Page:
On his return from a business trip, my husband brought me a selection of chocolates by a company called Vosges Haut-Chocolat. My first impulse was to dismiss them as gimmick chocolate, especially since the biggest was a bar of chocolate-covered bacon.
But something wouldn't let me just set them aside or give them away. For one thing, the packaging is gorgeous, and I must admit that when it comes to chocolate, I'm a sucker for a pretty face. In my defense, I've noticed that chocolate-makers who give a lot of time and thought to their wrappers also tend to have to have created something worth dressing up. It's as if once they started caring about their product, they couldn't stop.
Still, I tried the bacon-chocolate on more or less a dare. Having discovered, rather to my horror, that I liked the stuff, I had to keep going.
As well as the pork product, I'd been given several half-ounce bars of various cacao percentages and flavors. Though they were small, they were not merely wrapped in foil or even paper, but boxed up individually in tiny cardboard cases, each with a different color and picture. The photos give an impression of cacao beans, nuts, and other ingredients spilling and tumbling merrily across the box -- if you have a chocolate-loving friend with artistic leanings, these would be a thoughtful gift.
Though I prefer dark chocolate, I reached for the Barcelona Bar first -- a milk chocolate flavored with hickory-smoked almonds and grey sea salt. I have always loved chocolate and salt together, which is why I bake brownies and other chocolate goodies with salted butter in spite of what all the cookbooks say. This bar was a nice strong milk chocolate -- 41% cacao, pretty deep -- and full of flavor. The Gianduja Bar, a deep milk chocolate flavored with almonds and caramelized hazelnuts, also went very quickly.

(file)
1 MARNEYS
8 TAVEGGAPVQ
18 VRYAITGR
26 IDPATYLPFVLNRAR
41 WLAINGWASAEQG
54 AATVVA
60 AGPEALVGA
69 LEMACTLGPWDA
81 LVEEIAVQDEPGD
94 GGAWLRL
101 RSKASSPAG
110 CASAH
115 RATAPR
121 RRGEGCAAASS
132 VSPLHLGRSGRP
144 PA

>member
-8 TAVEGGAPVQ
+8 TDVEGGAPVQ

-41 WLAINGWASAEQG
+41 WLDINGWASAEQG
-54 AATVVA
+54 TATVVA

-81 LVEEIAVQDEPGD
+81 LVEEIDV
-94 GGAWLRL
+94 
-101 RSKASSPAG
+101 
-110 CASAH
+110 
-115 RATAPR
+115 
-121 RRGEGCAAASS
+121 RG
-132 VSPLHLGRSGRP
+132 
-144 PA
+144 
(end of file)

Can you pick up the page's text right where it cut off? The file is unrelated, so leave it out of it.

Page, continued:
Things went more slowly after that. It took me days to sample all the bars. Some of them sounded scary to me, like the Black Pearl Bar, which contains wasabi. Granted, it's the last ingredient listed. But I'm the type whose mouth doesn't cool down for a week if so much as a molecule of the green stuff touches her sushi. There was no blast of bitterness from this bar, though. Just a cool whiff of ginger and a crunch of sesame seed, all wrapped up in a very mild 55% dark chocolate.
The Creole Bar, flavored with chicory coffee and cacao nibs, was heavenly -- the darkest dark chocolate I've ever tasted. I don't mean cacao count. It's only 70%, and I can get up to 88 without fainting. But this stuff is deep. And very smooth. All the Vosges products have a signature silkiness I appreciate.
I'm not a huge fan of spicy chocolate, but for those who enjoy that kind of thing, the Vosges Red Fire and Oaxaca bars are very good. The Oaxaca is the strongest, a 75% cacao flavored with a complex layering of chillies. The Red Fire Bar is sweeter at 55% cacao, and has a touch of cinnamon that complements the other spices very nicely.
Some of the bars didn't do much for me. The Woolloomooloo -- flavored with macadamia nuts, hemp seed, and coconut -- made me giggle, but though the chocolate itself was reliably fine, the flavoring wasn't something I'd ask for again. The Naga Bar's combination of curry powder, coconut, and milk chocolate was pleasant, but again, I'm not a chocolate-spice fan. The only bar in the whole selection I found actively unpleasant was the Macha, which was flavored with an acrid green tea and which I threw away after one small, shuddering bite.
At the end of the day, I'm not much of a chocolate adventurer. I don't want to have to wonder what condition my tongue will be in after any given bite. I just want a good, satisfying bar.
Still, I enjoyed trying out this little batch of chocolate delicacies. The fact that they were flavors I wouldn't have thought of getting for myself made me feel rather daring. A Vosges Haut-Chocolat variety pack, a pot of tea, and a few good friends would add up to an entertaining evening.